Debris

Community meeting will be held Saturday, January 13 at 10:00 a.m. 

Federal, state, county and city leaders will all come together next week for a Recovery & Rebuilding Town Hall in Santa Rosa on Saturday, January 13 from 10:00 a.m. – 12:00 p.m. The Town Hall will be an opportunity for residents to receive updated information on debris removal and what to expect during the rebuilding process in the months to come. 

Topics that will be covered at the Town Hall include:

With its mission over one-third complete, the U.S. Army Corps of Engineers Sacramento District (USACE) has awarded two contracts for the consolidated debris removal program in Northern California following the October 2017 Wildfires. 

In Sonoma County, Environmental Chemical Corp. (E.C.C.), Burlingame, California, was awarded a $475-million firm-fixed-price Indefinite Delivery Indefinite Quantity contract. 

In Lake, Mendocino and Napa counties, CERES Environmental Services, Brooklyn Park, Minnesota, was awarded a similar contract for $160 million. 

The U.S. Army Corps of Engineers (USACE) continues to make steady progress on the Consolidated Debris Removal Program in Northern California following the October 2017 wildfires. 

The U.S. Army Corps of Engineers Sacramento District (USACE) has established a Debris Removal Information Line for property owners affected by last month’s devastating wildfires in Northern California. The number for the USACE Debris Removal Information Line is 877-875-7681, and is intended for residential property owners who have signed up for the government-sponsored debris removal program. Residential property owners who are registered for the program can also e-mail:  
USACESupportToSonoma@usace.army.mil

This weekend, the City of Santa Rosa and County of Sonoma, in coordination with state and federal partners, will hold three resource fairs focused on debris removal.

Residents whose properties were destroyed by the wildfires have the ability to access the government-operated Fire Debris Removal Program to ensure their property is left free of hazardous waste and debris; the deadline to apply for the program is November 13, 2017.

Sonoma County residents whose properties were destroyed by the wildfires have the ability to access the government operated Sonoma County Consolidated Debris Fire Removal Program to ensure that their property is left free of hazardous waste and debris.  Residential property owners must submit a Right of Entry (ROE) form by close of business on November 13, 2017, in order to participate in the Program.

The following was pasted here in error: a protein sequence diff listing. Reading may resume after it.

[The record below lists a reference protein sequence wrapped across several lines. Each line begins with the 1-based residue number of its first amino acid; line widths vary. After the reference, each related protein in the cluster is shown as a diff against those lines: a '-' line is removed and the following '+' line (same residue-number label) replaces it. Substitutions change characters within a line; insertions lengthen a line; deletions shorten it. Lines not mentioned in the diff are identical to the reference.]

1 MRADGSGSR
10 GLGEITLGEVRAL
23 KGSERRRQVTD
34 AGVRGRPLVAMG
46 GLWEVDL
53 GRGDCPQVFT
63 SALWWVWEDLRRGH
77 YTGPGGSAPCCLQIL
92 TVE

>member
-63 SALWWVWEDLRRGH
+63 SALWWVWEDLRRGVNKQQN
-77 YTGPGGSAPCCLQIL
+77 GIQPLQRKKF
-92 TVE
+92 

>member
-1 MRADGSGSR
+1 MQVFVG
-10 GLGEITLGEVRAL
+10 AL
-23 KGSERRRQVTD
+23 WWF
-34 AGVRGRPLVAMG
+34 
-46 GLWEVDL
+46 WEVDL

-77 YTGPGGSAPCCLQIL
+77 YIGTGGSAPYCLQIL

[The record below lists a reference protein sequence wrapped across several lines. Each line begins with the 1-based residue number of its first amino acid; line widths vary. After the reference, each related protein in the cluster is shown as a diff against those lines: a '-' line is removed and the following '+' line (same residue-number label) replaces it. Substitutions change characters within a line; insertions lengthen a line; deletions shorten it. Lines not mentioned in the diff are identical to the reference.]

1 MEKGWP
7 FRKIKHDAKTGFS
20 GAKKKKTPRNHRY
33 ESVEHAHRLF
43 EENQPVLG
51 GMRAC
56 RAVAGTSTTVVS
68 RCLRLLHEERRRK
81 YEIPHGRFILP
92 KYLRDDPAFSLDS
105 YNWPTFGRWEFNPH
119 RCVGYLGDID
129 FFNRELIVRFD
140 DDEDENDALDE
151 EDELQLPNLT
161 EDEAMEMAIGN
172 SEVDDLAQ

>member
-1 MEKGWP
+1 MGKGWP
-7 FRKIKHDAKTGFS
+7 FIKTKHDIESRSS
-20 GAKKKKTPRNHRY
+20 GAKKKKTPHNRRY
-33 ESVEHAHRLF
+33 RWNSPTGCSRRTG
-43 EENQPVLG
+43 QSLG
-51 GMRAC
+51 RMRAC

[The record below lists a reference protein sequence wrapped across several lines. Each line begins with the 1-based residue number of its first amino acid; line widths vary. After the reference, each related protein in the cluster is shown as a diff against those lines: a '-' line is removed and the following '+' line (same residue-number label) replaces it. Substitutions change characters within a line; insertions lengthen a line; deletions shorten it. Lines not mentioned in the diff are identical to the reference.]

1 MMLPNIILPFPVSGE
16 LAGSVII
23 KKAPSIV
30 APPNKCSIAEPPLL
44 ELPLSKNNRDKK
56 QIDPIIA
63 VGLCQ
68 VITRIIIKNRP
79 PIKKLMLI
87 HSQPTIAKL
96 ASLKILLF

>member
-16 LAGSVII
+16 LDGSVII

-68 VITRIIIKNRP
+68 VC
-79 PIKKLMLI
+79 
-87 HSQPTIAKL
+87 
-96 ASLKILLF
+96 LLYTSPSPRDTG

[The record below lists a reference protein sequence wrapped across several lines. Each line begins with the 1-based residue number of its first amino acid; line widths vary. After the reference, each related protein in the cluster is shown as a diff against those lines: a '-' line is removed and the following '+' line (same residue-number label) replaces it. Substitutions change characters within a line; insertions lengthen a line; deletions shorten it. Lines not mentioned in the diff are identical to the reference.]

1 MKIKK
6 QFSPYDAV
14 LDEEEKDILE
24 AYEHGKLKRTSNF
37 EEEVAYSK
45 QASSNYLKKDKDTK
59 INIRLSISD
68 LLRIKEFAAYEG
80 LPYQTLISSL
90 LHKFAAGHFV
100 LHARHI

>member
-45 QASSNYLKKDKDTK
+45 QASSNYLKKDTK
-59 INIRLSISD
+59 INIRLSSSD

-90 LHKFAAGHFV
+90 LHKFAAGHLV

As the rainy season approaches, multiple state, regional and local agencies are preparing for the potential impacts of the recent wildfires on urban and rural communities. There are 617 streams in the areas affected by fire in Sonoma County. Drinking water is safe and continually monitored, but because the county’s natural watersheds filter drinking water, it is critically important that ash, debris and other pollutants are prevented from entering stream systems to the maximum extent possible.

The U.S. Environmental Protection Agency is working with local, state and federal partners on the response to the Northern California fires. EPA is leading the survey, collection and disposal of household hazardous waste (HHW) in Sonoma and Napa counties. This work will allow other state and federal agencies to remove ash and other non-hazardous debris and the rebuilding process to begin. 

 

Debris Removal Process and Frequently Asked Questions

In coordination with state and federal partners, the County of Sonoma will hold a community meeting from 6:00 p.m. – 8:00 p.m. on Thursday, November 2. The meeting will be held at the Sonoma Veterans Memorial Hall located at 126 1st St. West, in Sonoma.